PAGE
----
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Things to see and do in Niger


Niger is one of only three countries in West Africa that are entirely landlocked. Most of the land, stretching north and east, bordering Algeria, Libya, and Chad, is sandy desert and is criss-crossed by ancient trade routes of the trans-Saharan merchants. Niger forms part of the Sahel region of Africa, and so is geographically, as well as culturally, similar to a chain of countries stretching from east to west.


Historically, this area of Africa has been home to some of the most advanced kingdoms and wealthiest trading hubs of the ancient world, who benefitted from the great Saharan desert that links them all, making most use of herding camels, which have for this reason affectionately been given the name ‘ships of the desert’.

Today, Niger maintains strong links with its important past, and life here provides an eclectic mix of the old and the new. As well as tradition that emerges from the Islamic faith having been introduced to the region from the other side of the Sahara during the 10th century, Niger continues to be proud of its indigenous, nomadic culture.

 Mix into this some efforts of French colonization, and the Niger of today proves to be an extremely interesting cultural hub. The landscapes are awe-inspiring, ranging from the endless sand dunes of the Sahara, to breathtaking barren mountains in the interior, to semi-arid savanna plains, to verdant tropical climes of the Niger River basin. A visit to Niger will certainly keep you occupied, with plenty of things to see and do.

Riding a camel is a popular activity in Niger, and as you mount these great beasts and are carried across the sand you are made to feel aware of the ancient way of life in the Sahel region. Once you have finished your day’s activities you can spend some time visiting the famous trading posts of the east and take a walk around the bustling market.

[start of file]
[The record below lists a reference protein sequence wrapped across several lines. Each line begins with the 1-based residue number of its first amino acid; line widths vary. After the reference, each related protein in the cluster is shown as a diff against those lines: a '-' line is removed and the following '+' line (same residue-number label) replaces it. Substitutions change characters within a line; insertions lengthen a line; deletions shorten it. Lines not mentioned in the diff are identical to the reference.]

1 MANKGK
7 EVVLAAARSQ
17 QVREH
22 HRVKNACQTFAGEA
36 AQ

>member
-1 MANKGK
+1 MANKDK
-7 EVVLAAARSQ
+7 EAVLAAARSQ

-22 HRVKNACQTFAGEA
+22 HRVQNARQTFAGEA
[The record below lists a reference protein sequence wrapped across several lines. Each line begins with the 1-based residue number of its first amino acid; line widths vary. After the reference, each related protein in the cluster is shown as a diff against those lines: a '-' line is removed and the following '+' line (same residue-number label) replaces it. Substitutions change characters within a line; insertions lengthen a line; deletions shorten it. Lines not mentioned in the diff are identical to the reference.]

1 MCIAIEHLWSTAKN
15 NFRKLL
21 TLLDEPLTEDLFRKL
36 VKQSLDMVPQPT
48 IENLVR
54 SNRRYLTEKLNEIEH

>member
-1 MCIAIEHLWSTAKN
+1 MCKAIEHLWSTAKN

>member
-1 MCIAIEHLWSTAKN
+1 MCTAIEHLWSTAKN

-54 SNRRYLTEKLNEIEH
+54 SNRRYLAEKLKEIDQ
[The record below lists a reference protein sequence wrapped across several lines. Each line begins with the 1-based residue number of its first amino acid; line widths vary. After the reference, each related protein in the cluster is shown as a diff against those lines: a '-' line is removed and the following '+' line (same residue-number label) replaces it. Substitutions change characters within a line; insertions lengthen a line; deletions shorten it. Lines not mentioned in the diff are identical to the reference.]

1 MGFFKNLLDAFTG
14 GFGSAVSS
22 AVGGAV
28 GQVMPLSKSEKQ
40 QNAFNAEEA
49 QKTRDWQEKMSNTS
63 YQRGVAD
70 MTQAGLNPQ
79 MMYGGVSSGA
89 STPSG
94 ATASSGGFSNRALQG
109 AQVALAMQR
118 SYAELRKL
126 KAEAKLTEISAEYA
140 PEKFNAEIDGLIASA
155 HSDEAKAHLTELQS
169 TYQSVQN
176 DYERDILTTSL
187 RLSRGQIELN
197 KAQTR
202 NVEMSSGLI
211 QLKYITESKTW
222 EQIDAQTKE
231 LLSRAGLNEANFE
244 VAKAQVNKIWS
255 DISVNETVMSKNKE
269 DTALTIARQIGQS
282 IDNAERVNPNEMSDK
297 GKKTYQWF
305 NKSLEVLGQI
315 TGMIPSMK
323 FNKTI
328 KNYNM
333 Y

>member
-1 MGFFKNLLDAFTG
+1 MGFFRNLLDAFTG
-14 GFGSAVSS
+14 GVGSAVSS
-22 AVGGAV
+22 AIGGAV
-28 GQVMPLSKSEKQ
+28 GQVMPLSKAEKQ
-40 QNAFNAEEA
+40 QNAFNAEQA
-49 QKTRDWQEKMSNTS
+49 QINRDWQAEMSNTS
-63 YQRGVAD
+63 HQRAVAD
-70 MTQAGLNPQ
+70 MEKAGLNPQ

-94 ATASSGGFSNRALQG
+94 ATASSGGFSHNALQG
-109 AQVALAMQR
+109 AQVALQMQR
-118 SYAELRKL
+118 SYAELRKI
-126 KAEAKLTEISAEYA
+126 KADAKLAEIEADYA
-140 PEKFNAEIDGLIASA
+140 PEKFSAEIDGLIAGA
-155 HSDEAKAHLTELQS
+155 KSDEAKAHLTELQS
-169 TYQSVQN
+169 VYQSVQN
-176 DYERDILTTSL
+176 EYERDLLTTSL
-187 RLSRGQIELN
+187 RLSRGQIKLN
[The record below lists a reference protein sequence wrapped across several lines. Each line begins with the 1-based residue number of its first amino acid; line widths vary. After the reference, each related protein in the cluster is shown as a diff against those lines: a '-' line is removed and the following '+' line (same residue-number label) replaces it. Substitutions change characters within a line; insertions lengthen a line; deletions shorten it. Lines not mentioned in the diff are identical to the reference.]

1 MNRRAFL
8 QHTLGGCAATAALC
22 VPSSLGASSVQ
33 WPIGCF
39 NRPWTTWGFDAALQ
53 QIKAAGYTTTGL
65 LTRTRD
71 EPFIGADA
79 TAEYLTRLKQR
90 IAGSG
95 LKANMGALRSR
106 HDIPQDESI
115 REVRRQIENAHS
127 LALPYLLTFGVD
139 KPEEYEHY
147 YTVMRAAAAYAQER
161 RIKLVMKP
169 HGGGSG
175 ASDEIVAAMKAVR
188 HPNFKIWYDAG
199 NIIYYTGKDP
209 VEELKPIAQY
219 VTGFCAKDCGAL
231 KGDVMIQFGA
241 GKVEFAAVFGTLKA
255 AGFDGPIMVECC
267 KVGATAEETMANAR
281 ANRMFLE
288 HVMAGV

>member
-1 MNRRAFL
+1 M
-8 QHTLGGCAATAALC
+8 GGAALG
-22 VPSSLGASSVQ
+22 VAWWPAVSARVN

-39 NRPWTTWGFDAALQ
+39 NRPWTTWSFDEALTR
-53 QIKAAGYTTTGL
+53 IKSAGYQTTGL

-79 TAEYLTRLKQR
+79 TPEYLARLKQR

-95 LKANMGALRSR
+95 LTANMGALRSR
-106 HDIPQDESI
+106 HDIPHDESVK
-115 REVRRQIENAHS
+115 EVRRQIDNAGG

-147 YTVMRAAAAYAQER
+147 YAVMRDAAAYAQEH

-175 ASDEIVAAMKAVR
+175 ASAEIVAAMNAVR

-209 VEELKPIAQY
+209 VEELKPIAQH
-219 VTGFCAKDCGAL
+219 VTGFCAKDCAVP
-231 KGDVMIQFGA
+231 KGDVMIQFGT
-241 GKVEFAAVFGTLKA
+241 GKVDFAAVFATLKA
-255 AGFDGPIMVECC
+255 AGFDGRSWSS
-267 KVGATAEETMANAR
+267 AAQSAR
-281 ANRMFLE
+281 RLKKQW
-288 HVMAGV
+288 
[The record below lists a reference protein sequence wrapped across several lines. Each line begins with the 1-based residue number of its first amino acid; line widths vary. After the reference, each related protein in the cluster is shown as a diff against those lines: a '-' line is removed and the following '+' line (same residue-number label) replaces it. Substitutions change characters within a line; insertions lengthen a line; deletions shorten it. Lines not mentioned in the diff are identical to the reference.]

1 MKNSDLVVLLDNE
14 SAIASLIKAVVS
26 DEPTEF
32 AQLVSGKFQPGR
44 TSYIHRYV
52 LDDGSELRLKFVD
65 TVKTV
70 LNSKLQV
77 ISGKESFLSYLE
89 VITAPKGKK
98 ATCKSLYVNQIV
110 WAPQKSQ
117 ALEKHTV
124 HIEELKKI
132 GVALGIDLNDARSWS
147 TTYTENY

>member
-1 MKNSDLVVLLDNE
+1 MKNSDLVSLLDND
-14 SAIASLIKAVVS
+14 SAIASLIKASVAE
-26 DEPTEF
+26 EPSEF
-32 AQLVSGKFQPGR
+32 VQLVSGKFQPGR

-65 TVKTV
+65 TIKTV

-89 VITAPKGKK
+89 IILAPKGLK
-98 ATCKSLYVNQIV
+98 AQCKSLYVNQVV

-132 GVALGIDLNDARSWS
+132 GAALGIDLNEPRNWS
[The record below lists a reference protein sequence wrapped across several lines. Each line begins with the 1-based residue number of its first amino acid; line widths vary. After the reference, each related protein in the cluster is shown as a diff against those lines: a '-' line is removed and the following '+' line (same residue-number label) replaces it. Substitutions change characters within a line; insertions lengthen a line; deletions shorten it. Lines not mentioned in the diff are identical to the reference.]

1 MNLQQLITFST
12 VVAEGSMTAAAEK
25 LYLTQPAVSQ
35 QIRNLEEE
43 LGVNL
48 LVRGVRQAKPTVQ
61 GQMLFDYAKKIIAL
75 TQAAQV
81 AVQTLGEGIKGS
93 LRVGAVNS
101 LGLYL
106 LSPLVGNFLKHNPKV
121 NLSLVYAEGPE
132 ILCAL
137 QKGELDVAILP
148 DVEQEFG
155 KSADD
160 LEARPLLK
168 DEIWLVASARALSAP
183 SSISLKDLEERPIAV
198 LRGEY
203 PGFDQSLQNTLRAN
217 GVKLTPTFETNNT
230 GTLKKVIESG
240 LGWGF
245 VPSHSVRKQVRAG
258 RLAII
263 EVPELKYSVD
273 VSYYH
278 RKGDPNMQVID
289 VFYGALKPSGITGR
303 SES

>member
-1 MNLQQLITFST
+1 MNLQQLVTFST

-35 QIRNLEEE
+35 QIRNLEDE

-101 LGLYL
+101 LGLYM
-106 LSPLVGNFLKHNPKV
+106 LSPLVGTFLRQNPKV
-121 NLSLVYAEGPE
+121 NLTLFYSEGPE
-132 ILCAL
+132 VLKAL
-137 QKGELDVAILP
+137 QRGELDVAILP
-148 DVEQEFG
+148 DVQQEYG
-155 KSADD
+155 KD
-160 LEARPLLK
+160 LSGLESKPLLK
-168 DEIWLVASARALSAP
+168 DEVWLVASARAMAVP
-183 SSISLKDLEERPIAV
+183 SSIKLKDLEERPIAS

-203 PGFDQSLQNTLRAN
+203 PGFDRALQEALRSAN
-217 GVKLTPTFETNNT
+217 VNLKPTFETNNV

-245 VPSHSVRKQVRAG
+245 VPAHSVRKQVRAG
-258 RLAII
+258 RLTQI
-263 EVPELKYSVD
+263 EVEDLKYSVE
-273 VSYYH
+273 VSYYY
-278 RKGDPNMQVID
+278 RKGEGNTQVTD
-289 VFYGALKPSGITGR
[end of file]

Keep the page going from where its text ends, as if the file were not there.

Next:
In doing so, you will enter a world that has not changed for centuries, since the glorious days of the trans-Saharan trade routes of the Sahel that made the region wealthy and powerful. Many of the majestic Sultanate palaces are still around in Niger today, and the one at Zinder is particularly interesting since it is made entirely from mud brick.

Wildlife enthusiasts will not be disappointed in Niger, since in the southwest of the country the climate changes to sub-tropical, cooled by the calming waters of the Niger River that flows through the area. Here, you have ample opportunity to see hippos and giraffes in the wild, as well as big cats like leopards and lions.

Even in the capital city, accommodation can seem basic; this is Africa after all. For something more luxurious, or at least charming, you can head to one of the eco-lodges that cater to the hordes of nature lovers that are drawn to Niger every year.

 These purpose built cabins not only provide modern accommodation, but are also situated in some of the most breathtakingly beautiful places in the country. However, wherever you go in Niger, you will find comfortable lodgings and good hospitality. They are used to receiving visitors; they have been receiving them for centuries.

There is a current travel warning for Niger issued by the US State Department, which, due to ongoing terrorist activity, advises against all travel to northern areas of the country. Indeed, any visitors require a special permit to enter these northern areas, and it is unlikely that it will be granted for tourism purposes. 


Ride a camel in the Sahara Desert, and appreciate why they are fondly known as the “ships of the desert”

Visit the ancient trading hub of Agadez, and discover more about the important history of the Sahel region

Watch hippos splashing around in their natural habitat of the Niger River

Observe the last herd of giraffes in West Africa

Go on a safari tour in the W National Park and spot big cats like cheetahs, leopards and lions

Clamber up the craggy mountains of the interior by rock climbing to marvel at the magnificent views over the sandy desert